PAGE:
Rate-of-living theory

As metabolic rate increases the lifespan of an organism is expected to decrease as well. The rate at which this occurs is not fixed and thus the -45° slope in this graph is just an example and not a constant.

The rate of living theory postulates that the faster an organism’s metabolism, the shorter its lifespan. The theory was originally created by Max Rubner in 1908 after his observation that larger animals outlived smaller ones, and that the larger animals had slower metabolisms.[1] After its inception by Rubner, it was further expanded upon through the work of Raymond Pearl. Outlined in his book, The Rate of Living published in 1928, Pearl conducted a series of experiments in drosophila and cantaloupe seeds that corroborated Rubner’s initial observation that a slowing of metabolism increased lifespan.[2] Further strength was given to these observations by the discovery of Max Kleiber’s law in 1932. Colloquially called the “mouse-to-elephant” curve, Kleiber’s conclusion was that basal metabolic rate could accurately be predicted by taking 3/4 the power of body weight. This conclusion was especially noteworthy because the inversion of its scaling exponent, between 0.2 and 0.33, was the scaling for lifespan and metabolic rate.[3]


Mechanistic evidence was provided by Denham Harman's free radical theory of aging, created in the 1950s. This theory stated that organisms age over time due to the accumulation of damage from free radicals in the body.[4] It also showed that metabolic processes, specifically the mitochondria, are prominent producers of free radicals.[4] This provided a mechanistic link between Rubner's initial observations of decreased lifespan in conjunction with increased metabolism.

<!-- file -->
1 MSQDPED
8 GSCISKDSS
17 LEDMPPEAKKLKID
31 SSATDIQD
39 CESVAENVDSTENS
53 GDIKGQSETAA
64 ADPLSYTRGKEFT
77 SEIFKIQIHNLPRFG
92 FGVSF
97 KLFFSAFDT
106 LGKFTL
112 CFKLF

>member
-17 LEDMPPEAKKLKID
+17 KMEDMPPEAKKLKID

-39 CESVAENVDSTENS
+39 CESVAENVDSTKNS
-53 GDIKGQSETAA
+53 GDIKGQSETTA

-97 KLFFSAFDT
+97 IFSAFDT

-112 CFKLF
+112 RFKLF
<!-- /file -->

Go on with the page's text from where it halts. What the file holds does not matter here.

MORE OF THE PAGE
Current state of theoryEdit

Support for this theory has been bolstered by studies linking a lower basal metabolic rate (evident with a lowered heartbeat) to increased life expectancy.[5][6][7] This has been proposed by some to be the key to why animals like the Giant Tortoise can live over 150 years.[8]

However, the ratio of resting metabolic rate to total daily energy expenditure can vary between 1.6 and 8.0 between species of mammals. Animals also vary in the degree of coupling between oxidative phosphorylation and ATP production, the amount of saturated fat in mitochondrial membranes, the amount of DNA repair, and many other factors that affect maximum life span.[9] Furthermore, a number of species with high metabolic rate, like bats and birds, are long-lived.[10] In a 2007 analysis it was shown that, when modern statistical methods for correcting for the effects of body size and phylogeny are employed, metabolic rate does not correlate with longevity in mammals or birds.[11]